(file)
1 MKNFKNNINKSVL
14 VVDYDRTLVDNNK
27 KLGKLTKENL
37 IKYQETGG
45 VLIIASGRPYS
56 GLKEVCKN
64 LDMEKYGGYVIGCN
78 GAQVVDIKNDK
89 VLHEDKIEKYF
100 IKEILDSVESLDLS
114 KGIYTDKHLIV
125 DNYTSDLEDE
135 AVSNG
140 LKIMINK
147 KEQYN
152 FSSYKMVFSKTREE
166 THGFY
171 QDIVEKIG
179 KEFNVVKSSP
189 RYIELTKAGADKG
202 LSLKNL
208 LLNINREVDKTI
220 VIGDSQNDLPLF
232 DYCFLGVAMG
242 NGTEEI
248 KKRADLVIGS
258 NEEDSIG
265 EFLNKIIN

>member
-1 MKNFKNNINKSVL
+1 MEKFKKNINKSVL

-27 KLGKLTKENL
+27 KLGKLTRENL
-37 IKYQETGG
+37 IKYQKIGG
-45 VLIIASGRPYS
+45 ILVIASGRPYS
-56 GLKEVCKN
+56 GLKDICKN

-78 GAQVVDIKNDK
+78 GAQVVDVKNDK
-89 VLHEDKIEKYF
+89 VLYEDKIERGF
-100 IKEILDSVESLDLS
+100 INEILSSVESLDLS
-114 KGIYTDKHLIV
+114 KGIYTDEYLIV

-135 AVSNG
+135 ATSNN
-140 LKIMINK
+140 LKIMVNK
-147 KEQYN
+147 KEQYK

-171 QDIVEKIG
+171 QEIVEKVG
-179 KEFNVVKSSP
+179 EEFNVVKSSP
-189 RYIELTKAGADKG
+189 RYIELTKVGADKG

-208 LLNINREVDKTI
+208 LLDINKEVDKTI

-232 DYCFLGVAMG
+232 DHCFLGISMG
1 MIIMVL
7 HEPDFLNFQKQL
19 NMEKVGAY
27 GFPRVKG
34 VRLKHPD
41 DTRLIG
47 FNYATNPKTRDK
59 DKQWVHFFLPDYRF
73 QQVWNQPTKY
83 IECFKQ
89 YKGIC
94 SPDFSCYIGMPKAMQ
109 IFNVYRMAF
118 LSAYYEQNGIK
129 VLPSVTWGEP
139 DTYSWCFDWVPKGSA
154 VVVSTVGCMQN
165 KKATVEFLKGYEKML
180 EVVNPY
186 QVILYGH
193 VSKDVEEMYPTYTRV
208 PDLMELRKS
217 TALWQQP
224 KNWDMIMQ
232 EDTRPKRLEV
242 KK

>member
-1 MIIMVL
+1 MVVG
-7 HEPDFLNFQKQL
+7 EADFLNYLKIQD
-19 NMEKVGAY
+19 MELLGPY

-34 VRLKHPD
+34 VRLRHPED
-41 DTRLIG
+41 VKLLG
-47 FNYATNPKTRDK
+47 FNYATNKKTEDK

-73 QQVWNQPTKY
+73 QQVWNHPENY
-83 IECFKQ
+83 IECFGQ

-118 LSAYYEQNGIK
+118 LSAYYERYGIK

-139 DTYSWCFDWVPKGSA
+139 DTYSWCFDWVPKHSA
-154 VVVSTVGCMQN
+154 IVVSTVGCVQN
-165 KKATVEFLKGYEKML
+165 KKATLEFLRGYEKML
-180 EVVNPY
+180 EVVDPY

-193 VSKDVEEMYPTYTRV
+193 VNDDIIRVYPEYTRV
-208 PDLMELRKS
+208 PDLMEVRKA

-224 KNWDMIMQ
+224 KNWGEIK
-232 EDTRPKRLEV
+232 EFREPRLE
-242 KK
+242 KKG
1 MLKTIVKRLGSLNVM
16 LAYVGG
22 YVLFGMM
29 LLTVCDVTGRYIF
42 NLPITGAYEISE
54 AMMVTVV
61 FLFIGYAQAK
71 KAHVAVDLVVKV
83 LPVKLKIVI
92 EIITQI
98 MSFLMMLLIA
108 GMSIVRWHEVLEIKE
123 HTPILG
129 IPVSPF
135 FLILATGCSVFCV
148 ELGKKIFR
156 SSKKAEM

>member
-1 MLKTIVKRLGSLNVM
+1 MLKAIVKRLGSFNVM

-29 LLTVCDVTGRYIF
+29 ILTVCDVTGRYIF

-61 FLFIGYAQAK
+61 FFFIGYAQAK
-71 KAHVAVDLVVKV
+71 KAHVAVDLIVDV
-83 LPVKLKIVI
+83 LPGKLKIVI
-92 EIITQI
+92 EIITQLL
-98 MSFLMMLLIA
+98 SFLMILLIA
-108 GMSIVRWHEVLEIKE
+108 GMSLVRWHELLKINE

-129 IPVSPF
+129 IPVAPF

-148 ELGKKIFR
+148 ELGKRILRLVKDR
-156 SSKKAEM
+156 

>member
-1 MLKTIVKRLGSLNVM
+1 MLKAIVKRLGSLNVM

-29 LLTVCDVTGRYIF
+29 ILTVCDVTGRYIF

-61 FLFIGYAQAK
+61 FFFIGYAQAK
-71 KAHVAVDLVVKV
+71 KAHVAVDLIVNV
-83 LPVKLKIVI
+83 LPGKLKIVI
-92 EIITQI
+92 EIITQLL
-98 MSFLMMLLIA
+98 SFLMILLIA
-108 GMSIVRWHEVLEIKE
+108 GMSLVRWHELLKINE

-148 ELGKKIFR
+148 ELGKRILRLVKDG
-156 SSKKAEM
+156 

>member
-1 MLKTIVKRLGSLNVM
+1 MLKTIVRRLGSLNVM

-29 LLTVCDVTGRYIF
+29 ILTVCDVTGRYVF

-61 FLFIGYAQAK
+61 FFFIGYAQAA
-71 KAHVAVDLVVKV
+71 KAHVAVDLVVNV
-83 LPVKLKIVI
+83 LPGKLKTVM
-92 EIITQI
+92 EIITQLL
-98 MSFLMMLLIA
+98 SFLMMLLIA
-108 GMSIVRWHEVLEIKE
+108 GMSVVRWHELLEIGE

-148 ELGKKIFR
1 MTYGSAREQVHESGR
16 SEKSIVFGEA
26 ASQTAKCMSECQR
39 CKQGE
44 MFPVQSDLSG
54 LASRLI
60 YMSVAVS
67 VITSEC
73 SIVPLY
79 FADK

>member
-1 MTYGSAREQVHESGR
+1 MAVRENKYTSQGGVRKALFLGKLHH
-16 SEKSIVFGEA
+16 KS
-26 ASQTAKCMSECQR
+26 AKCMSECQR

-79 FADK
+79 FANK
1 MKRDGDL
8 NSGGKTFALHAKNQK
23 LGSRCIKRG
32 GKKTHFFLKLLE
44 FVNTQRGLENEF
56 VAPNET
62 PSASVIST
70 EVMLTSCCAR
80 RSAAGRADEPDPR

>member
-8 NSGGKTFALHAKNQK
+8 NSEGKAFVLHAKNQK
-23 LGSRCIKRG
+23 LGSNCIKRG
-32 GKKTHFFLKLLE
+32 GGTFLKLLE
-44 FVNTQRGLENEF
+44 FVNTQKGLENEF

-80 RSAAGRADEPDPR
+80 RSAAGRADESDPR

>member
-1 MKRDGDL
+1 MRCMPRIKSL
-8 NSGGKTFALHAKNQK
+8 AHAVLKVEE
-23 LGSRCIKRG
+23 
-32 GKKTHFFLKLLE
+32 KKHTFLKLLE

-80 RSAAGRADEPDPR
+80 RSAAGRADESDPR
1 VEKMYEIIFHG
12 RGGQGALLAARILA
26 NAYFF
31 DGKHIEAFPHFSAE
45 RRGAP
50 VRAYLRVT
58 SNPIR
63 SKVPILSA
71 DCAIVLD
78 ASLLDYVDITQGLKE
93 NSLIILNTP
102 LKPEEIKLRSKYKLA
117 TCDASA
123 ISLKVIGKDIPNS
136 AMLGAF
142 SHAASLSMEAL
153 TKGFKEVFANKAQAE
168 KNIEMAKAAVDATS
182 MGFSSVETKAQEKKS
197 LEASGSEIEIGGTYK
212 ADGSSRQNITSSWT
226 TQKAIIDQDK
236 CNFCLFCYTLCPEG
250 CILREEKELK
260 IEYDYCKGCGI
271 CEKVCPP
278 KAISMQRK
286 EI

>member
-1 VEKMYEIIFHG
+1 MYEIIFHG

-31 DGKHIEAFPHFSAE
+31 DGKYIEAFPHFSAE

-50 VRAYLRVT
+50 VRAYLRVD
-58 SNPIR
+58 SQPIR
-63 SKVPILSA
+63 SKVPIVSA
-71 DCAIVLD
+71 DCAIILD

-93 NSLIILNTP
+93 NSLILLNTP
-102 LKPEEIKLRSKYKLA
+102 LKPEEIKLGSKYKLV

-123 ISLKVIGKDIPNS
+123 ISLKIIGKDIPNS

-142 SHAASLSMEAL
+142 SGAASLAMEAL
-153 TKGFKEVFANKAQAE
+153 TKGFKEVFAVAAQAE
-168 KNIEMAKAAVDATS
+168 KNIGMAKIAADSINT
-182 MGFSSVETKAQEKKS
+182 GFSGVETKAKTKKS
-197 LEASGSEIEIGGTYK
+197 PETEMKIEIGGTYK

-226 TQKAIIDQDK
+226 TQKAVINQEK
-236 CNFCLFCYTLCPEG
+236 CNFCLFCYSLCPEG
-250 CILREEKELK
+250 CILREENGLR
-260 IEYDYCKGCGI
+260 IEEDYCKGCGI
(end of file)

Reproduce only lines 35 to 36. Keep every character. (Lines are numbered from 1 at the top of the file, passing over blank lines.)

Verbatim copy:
+37 IKYQKIGG
-45 VLIIASGRPYS